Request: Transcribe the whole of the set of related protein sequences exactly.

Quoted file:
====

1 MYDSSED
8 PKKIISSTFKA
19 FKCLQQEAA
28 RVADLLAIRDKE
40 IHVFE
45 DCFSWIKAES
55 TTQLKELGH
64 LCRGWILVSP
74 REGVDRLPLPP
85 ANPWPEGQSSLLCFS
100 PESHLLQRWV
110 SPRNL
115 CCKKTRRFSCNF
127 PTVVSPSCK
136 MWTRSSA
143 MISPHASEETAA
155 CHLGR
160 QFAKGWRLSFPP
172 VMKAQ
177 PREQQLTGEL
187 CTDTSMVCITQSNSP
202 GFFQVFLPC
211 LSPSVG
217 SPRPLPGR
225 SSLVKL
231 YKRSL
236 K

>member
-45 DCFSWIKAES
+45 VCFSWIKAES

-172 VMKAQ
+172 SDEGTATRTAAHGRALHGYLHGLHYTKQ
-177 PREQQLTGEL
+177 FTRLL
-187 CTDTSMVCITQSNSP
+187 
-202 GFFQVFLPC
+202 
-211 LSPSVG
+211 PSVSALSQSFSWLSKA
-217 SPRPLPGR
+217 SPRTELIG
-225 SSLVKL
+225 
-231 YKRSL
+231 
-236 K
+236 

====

1 MYDSSED
8 PKKIISSTFKA
19 FKCLQQEAA
28 RVADLLAIRDKE
40 IHVFE
45 DCFSWIKAES
55 TTQLKELGH
64 LCRGWILVSP
74 REGVDRLPLPP
85 ANPWPEGQSSLLCFS
100 PESHLLQRWV
110 SPRNL
115 CCKKTRRFSCNF
127 PTVVSPSCK
136 MWTRSSA
143 MISPHASEETAA
155 CHLGR
160 QFAKGWRLSFPP
172 VMKAQ
177 PREQQLTGEL
187 CTDTSMVCITQSNSP
202 GFFQVFLPC
211 LSPSVG
217 SPRPLPGR
225 SSLVKL
231 YKRSL
236 K

>member
-45 DCFSWIKAES
+45 VCFSWIKAES

-172 VMKAQ
+172 SDEGTATRTAAHGRALHGYLHGLHYTKQ
-177 PREQQLTGEL
+177 FTRLL
-187 CTDTSMVCITQSNSP
+187 
-202 GFFQVFLPC
+202 
-211 LSPSVG
+211 PSVSALSQSFSWLSKA
-217 SPRPLPGR
+217 SPRTELIG
-225 SSLVKL
+225 
-231 YKRSL
+231 
-236 K
+236 